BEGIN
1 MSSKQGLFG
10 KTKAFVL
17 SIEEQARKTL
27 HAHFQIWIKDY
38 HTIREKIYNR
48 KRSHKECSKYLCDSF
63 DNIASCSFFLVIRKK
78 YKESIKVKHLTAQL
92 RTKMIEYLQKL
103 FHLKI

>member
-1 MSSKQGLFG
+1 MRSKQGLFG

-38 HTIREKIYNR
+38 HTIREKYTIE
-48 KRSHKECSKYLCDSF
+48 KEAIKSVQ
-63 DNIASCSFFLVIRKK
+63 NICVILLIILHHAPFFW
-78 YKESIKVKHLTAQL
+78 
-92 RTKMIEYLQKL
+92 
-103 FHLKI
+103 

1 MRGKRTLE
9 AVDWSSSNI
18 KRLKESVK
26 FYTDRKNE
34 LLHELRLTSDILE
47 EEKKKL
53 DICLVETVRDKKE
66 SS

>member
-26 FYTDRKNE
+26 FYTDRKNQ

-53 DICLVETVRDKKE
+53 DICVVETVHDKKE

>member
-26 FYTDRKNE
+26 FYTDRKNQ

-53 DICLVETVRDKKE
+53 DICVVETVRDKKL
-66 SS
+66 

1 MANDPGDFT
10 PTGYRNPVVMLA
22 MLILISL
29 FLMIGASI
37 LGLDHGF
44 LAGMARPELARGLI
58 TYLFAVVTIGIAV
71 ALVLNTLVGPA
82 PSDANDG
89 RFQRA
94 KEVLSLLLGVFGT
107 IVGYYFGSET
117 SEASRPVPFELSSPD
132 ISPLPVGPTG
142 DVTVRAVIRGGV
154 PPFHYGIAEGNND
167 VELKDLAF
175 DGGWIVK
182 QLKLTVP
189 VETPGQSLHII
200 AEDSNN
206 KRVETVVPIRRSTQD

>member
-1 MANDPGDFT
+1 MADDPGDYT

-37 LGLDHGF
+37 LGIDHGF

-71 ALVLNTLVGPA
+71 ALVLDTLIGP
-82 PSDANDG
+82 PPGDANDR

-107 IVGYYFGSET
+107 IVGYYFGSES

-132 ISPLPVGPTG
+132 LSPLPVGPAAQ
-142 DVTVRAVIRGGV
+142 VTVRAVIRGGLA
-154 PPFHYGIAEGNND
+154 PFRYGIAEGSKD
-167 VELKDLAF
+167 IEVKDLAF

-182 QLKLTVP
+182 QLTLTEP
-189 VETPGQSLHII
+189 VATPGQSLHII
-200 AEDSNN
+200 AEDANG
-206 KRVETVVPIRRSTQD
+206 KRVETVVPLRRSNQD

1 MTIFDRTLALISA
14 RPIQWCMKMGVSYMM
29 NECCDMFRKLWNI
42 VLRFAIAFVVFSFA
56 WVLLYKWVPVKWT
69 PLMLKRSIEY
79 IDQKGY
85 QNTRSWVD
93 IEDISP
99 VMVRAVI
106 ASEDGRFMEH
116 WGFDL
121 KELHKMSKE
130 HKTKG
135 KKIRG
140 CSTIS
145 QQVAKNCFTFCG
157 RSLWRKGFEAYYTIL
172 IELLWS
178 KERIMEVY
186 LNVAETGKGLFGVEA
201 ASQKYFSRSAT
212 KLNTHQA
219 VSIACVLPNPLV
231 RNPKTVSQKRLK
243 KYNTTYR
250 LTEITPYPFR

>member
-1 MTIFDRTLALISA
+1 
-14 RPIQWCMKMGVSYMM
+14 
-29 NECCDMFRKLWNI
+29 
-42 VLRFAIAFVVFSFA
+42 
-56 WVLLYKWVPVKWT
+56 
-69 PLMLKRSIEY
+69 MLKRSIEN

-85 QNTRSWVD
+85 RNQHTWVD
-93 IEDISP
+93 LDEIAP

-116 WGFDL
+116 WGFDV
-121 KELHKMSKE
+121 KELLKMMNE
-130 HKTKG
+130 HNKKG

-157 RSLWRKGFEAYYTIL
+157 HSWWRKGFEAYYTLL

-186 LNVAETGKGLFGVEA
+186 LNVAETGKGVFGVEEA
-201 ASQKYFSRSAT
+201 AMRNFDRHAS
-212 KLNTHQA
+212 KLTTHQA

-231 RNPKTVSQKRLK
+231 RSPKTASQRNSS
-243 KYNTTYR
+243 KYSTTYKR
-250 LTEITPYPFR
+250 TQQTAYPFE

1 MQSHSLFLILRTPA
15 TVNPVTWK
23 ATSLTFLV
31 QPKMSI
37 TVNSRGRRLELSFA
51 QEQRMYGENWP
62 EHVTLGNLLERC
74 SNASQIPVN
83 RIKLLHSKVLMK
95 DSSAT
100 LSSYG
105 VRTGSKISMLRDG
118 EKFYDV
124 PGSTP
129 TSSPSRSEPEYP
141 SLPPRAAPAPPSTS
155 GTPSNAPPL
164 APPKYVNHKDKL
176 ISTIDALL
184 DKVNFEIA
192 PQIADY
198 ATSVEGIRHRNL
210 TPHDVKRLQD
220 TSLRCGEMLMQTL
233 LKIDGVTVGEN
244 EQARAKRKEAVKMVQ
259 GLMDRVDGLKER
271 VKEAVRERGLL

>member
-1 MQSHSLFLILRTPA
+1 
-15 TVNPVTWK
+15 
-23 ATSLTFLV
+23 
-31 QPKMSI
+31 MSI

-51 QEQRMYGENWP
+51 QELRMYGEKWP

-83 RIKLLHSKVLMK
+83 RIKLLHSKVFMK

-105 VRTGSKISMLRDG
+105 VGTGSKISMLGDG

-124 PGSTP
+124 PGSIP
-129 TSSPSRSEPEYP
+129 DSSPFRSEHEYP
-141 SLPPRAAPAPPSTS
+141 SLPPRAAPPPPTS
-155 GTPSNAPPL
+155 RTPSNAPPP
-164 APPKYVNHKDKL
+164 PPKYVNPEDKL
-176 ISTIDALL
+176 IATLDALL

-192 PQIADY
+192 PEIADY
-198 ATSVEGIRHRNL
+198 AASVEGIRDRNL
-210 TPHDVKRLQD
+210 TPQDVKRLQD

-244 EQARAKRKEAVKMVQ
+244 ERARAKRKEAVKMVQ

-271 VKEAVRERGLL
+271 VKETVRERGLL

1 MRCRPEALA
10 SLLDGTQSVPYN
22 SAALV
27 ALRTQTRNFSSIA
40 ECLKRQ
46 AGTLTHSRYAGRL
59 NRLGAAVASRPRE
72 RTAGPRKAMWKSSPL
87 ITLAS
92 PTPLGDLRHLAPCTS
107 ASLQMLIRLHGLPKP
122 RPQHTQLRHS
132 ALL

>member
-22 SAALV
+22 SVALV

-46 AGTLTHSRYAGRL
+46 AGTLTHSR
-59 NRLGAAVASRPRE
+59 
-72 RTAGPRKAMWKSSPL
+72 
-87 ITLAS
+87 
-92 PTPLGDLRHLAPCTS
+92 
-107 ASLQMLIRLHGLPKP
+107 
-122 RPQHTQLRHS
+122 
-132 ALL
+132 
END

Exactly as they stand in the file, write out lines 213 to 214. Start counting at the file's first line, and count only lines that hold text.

+176 IATLDALL

-192 PQIADY